Demetria Lucas D’Oyley

In her Essence column, The Root's contributing editor Demetria L. Lucas weighs in on the "Sorry, I'm not an Angry Black Woman" phenomenon.

Situations like these, in which we come face to face with the Fear of the Angry Black Woman, are the equivalent of that ever-circulating story about an old white woman holding a bucket of quarters when she gets in a Vegas elevator with two imposing Black men. One man tells the other to "hit the floor"; the lady thinks he's talking to her and that she’s about to be robbed, so she throws her bucket of quarters into the air and hits the carpet. According to urban legend (and the story has been debunked), it was Michael Jordan asking Eddie Murphy to press the elevator button. Some others — not all — expect Black men to rob them; they expect Black women to “go off.”

This isn't some new post-reality TV phenomenon. Years ago at the beginning of my very first job, I was called into the office of my boss' boss unexpectedly. I arrived to find my supervisor in a chair, holding the edits of an annual report I'd recently submitted. I took my seat, and she began to go over the relatively minor changes in front of the higher-up. I didn't get it. Edits are a standard part of the job, and her concerns weren't global or an indication that I couldn't perform the work. I just needed feedback. I asked her if there was a reason she hadn't come to me first, before moving up the chain of command. She looked at me and stuttered, "I … I just didn't know how you would react. I just wanted someone else around."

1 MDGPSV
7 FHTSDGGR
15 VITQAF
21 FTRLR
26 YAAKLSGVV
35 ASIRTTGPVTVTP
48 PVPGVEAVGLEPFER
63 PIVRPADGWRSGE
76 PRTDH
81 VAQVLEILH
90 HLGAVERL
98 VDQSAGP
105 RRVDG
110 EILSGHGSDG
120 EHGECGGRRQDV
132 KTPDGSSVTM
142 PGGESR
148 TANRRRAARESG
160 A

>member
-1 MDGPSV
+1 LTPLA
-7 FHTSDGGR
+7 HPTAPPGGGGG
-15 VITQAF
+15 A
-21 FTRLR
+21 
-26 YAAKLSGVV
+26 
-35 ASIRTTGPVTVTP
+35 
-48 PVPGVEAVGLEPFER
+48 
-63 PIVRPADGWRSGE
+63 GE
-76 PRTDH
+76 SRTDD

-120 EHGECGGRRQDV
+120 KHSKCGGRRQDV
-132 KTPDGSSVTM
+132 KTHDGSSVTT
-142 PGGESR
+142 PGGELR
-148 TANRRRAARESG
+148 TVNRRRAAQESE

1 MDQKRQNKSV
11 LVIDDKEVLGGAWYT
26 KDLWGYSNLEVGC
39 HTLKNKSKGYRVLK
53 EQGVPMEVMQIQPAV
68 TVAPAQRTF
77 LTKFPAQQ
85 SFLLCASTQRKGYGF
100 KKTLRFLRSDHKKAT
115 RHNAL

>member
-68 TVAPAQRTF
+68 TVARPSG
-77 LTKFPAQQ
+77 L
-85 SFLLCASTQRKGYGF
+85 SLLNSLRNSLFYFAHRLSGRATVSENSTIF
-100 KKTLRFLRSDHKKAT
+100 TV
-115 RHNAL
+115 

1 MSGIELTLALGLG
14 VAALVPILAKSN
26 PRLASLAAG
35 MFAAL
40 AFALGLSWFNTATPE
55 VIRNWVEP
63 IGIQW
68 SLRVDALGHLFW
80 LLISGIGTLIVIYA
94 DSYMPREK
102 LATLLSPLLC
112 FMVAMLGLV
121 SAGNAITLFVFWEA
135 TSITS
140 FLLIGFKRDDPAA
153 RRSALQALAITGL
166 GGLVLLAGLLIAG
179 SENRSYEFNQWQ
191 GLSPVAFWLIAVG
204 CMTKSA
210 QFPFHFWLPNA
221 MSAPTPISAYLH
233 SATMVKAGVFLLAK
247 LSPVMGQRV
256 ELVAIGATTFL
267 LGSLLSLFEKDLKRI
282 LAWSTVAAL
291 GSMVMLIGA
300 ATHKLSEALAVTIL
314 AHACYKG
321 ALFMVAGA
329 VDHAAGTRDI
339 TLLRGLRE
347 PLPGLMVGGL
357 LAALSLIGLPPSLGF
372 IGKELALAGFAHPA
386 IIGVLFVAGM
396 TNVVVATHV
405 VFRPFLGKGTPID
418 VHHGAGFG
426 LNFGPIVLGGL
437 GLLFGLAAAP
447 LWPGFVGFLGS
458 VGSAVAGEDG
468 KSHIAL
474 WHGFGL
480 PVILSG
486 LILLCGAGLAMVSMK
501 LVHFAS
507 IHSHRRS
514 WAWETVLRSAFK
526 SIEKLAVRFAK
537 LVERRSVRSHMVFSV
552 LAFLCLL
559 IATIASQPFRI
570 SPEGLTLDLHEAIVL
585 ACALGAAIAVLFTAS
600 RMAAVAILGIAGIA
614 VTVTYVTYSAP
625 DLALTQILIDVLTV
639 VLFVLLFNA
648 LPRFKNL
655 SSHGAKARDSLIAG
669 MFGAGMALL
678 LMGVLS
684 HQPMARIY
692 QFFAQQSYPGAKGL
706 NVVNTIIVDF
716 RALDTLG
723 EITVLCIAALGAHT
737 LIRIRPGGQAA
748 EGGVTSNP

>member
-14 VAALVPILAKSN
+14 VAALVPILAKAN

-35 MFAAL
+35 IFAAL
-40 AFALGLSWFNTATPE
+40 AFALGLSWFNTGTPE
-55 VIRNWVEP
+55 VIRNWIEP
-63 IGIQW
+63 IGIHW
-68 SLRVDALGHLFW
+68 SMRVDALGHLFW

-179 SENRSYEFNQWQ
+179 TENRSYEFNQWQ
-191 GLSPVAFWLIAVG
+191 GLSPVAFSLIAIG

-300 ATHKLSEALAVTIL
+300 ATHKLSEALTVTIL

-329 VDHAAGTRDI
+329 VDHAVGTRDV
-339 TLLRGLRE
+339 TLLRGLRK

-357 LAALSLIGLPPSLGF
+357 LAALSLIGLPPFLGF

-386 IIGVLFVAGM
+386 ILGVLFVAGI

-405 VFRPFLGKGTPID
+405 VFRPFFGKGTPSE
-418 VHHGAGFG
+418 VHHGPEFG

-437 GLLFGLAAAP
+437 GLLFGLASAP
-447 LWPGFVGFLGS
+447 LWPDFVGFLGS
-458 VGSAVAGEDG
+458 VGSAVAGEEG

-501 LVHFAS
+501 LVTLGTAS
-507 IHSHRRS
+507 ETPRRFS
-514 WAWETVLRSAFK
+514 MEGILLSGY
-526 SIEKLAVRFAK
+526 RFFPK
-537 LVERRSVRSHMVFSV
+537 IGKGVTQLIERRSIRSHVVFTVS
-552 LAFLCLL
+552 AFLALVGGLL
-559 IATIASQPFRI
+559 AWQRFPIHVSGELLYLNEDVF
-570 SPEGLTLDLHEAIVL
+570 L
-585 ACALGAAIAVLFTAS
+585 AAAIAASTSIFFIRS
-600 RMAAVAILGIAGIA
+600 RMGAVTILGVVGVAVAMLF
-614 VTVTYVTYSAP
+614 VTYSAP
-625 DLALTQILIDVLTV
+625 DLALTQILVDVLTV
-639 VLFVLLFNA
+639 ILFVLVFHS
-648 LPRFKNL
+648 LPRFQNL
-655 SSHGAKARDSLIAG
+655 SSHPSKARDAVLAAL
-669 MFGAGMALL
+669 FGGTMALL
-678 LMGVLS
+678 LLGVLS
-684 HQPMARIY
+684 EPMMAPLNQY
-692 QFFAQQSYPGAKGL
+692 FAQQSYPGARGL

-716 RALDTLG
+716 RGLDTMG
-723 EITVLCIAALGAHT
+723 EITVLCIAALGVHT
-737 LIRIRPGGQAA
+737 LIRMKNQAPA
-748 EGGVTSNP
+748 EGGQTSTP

Huh? I can only recall "going off" once in my life, a regrettable moment fueled by too much of the Good Stuff. But in an office setting (and for that matter, everywhere else), I'm direct but unfailingly polite and civilized, just like my family raised me to be. There's no logical reason for anyone to believe I'll get loud and nasty, and I definitely don't get violent.


Read Demetria L. Lucas' entire piece at

The Root aims to foster and advance conversations about issues relevant to the black Diaspora by presenting a variety of opinions from all perspectives, whether or not those opinions are shared by our editorial staff.

Share This Story

Get our newsletter